Dr Ian Tomlinson is Chairman of the Board of the Stevenage Biosciences Catalyst, Chairman of the Investment Committee of Apollo Therapeutics and is part of the Major Awards Committee for the UK’s Biomedical Catalyst funding scheme.
The Stevenage Bioscience Catalyst is the UK’s first open innovation biomedical campus. where fast growing biotech, pharma and medtech businesses can draw upon world-leading expertise, networks, academic support and scientific facilities. Based close to big pharma on the London-Cambridge corridor it offers access to equipment and facilities that would otherwise be beyond the reach of small or medium-sized companies.
Apollo Therapeutics is a £40 million partnership, launched in January 2016, with the goal of significantly improving the speed and potential of university research being translated into novel medicines. It is a unique collaboration between AstraZeneca, GlaxoSmithKline, Johnson & Johnson Innovation, and the technology transfer offices of Imperial College London, University College London and the University of Cambridge, and is the first time that global pharmaceutical companies and world-leading universities have come together to create this type of fund.
Previously, Ian was Senior Vice President, Head of Worldwide Business Development and Head of Biopharm R&D at GSK. In his Worldwide Business Development role at GSK, Ian had global responsibility for all Pharmaceutical R&D related business development activities, including acquisitions, in- and out-licensing and collaborations. In his Biopharm R&D role, Ian combined the resources and development expertise of a large pharmaceutical company with the entrepreneurial spirit of a smaller biotech organisation, bringing early research, late-stage biopharm development and manufacturing expertise into one organisation. This ambitious integrated strategy led to a quadrupling of GSK’s pipeline of clinical stage biopharmaceuticals from 10% in 2008 to 40% by 2015, including establishing a state-of-the-art cell and gene therapy platform within the Biopharm R & D organisation.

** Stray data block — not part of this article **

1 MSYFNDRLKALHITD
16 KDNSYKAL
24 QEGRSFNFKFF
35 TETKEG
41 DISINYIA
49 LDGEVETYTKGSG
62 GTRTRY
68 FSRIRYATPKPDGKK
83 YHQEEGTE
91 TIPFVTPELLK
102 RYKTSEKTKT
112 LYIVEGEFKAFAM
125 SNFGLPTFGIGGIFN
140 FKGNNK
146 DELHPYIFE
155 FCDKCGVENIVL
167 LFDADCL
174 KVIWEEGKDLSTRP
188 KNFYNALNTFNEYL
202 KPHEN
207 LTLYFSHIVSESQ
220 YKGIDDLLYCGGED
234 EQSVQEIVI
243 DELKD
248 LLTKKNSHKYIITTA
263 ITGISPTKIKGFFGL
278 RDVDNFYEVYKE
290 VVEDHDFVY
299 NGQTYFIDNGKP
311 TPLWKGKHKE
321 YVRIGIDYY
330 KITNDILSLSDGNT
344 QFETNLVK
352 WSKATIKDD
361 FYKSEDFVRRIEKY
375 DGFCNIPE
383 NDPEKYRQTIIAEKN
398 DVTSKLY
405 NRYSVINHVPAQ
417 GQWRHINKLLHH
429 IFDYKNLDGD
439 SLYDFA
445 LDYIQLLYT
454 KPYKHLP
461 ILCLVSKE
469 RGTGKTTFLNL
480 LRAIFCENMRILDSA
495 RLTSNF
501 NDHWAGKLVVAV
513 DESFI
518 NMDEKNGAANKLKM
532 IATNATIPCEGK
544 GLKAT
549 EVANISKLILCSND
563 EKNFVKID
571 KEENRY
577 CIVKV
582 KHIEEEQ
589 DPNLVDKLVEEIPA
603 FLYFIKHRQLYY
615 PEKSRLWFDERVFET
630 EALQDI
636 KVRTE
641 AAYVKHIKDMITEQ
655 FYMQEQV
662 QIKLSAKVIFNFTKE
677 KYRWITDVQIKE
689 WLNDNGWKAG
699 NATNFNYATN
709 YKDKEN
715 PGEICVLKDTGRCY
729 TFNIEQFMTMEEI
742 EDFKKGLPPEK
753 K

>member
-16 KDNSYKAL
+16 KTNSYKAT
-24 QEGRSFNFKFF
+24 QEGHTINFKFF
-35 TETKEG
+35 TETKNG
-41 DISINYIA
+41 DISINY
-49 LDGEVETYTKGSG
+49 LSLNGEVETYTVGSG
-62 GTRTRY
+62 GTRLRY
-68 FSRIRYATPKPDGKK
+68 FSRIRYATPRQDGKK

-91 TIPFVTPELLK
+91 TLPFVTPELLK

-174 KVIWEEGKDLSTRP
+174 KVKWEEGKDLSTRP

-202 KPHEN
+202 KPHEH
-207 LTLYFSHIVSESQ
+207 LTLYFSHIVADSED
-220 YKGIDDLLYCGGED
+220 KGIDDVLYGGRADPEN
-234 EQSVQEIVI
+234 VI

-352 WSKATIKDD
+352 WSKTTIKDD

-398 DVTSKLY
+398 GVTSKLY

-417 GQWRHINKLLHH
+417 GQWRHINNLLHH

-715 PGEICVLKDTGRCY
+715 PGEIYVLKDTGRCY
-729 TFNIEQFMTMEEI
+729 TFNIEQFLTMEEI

An active member of GSK R&D Leadership Team, Ian was also a member of several of GSK’s main governance committees, including Chairing the Technology Investment Board (TIB) and the Platforms and Capabilities Investment Board (PCIB), the latter being responsible for co-ordinating direct and indirect investment for all GSK’s R & D pre-clinical and clinical platforms, with an annual spend of approximately £1.5 billion. Whilst at GSK Ian also served on the Board of ViiV, the HIV healthcare company.
He joined GSK in January 2007 when it acquired Domantis Limited, a company he founded in 2000 with Sir Gregory Winter, for $454M. Domantis was focused on the development of an entirely new class of drugs based on the smallest fragments of antibodies, known as domain antibodies, and had raised $83 million from a range of private and institutional investors by the time of acquisition. At Domantis, Ian was CSO and Executive Vice President, having direct responsibility for scientific strategy and UK operations but also played major role in investor and business development activities with investors such as MVM Limited and 3i and partners that included Imclone, Abbott and BMS.
Earlier in his career, Ian graduated from Trinity College, Cambridge, UK and then spent 11 years at the MRC Laboratory of Molecular Biology on the Addenbrookes Campus in Cambridge, where he initially worked on the completion of the sequencing and mapping of all human antibody genes, and later on engineering recombinant antibodies, during which time he was awarded the Max Perutz Prize and became a Junior Research Fellow of Trinity College.